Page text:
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About Mandala: Basic Information and Process of Creation

Updated on April 29, 2016



Basic Information about Mandala

The term mandala means 'a circle' in Sanskrit - an ancient Indian language. So every circular drawing or painting can be considered a mandala. But mandalas can be created in a 3D form as well, for example from ceramic clay.

Mandala usually has some sort of a center, a core. From this core, more or less symetrical shapes spread through the whole circle. But mandala doesn't have to have a shape of a circle - there is one exception, so-called yantra. Yantra is circular mandala drawn into a square. This type of mandala is used for Tibetan religious ceremonies.

Mandalas are usually considered to have roots in eastern philosophies, but we can find mandala shapes in other religions and cultures as well. There are mandala shaped rozettes (circular windows with colored stained glass) in Christian cathedrals and churches. Circular labyrinths can also be considered a form of mandala. You can find one of those circular labyrinth in Notre Dame cathedral.

Utilization of Mandala

Mandala can be used in many ways not just for relaxation. As I mentioned earlier mandalas can be used for religious ceremonies and rituals. It also can be used for meditation. Using mandala in for rituals and meditation is popular in eastern philosophies and eastern countries such as India or Tibet.

Lets introduce some of areas of using mandala.

  • Relaxation and stress relief - typical way of using mandala; you can draw mandala when you feel stressed from a work, nervous before an exam or an important event or you need to get rid of anxiety or tension - drawing mandala can help you to calm down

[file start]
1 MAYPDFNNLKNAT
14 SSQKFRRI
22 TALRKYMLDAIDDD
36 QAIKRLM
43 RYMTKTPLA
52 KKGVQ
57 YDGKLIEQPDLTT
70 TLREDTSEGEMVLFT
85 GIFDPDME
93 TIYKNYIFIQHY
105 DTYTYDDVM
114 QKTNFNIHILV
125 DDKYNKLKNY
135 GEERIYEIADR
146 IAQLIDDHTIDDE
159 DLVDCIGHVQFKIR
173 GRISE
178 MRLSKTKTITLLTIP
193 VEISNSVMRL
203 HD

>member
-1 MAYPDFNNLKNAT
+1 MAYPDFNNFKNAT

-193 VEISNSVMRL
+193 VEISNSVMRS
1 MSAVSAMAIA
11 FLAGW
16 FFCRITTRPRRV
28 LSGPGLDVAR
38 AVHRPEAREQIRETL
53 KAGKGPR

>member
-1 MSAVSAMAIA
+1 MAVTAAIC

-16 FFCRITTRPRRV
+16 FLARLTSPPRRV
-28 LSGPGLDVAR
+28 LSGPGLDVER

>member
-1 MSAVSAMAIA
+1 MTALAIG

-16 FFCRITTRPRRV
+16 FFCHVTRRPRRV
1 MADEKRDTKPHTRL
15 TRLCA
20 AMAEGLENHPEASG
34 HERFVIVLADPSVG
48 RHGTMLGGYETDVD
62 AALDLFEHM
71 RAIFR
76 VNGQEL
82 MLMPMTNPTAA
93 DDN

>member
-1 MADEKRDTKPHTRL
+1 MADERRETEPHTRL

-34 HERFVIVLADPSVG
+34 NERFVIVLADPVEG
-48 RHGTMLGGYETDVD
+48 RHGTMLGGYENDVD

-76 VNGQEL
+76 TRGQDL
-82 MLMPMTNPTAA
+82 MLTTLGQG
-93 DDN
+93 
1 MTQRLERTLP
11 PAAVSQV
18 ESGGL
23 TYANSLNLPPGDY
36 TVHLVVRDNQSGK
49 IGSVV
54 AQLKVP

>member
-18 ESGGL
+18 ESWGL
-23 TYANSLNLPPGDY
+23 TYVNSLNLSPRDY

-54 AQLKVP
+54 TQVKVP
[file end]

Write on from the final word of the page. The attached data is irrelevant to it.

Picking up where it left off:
• Self-knowledge - mandala is a tool which can be used in psychotherapy; it can be used for exploration of inner self and it is also a very good diagnostical tool - shapes and colours used in mandala point to current mood
  • Medium - mandala can serve as a medium for communication with superior power (God, angels); angel mandalas become really popular in recent years
  • Communication - mandala can also serve as a way of expressing things that are difficult to say; for people with communication difficulties it can be a perfect way of expressing their thougts and emotions
  • Energy - with using right colours (shades of red and yeallow) mandala can be used for gaining and conserving energy; while drawing mandala you can sink into 'now' which is really healthy

Angel Mandala

This is an example of the way angel mandala can look like.
This is an example of the way angel mandala can look like. | Source

Types of mandala

There are many types of mandala. Some of them have specific features, but usually mandala combines elements of different cultures.

As I mentioned before, one of the most well-known types of mandala is Yantra. Yantras are usually created based on restrictive rules (these rules are applied to colour and shape use). In the middle of mandala, there is usually Hindu god depicted. The highest Hindu god, Shiva, is the most often depicted god in the center of mandala. Circular mandala is drawn into a square and in that square, colours of red, yellow, white and green are usually used. Those colours symbolize the four winds.

Except yantra, there are more types of mandala:

Tibetan mandala - Tibetan mandala is the term for mandalas created from colored powder; Tibetan mandala serves for storing energy and is usually destroyed as soon as it is finished.

Celtic mandala - Celtic mandalas consist of Celtic cross and stone circle; spirals are typical feature for Celtic mandala and are one of the most used shape while creating mandala.

Esoteric mandala - esoteric mandala is a specific type of mandala; while creating esoteric mandala there are no rules no limits, they are created based only on an author's feelings; typical example of esoteric mandalas are angel mandalas.

Other types of mandala are connected to specific culture features. For example: African mandala (depiction of animals such as an elephant or a lion, ethnic patterns), Egyptian mandala (hieroglyphs, symbols of ancient Egyption gods) or American Indian mandala (feathers, depiction of nature and nature elements).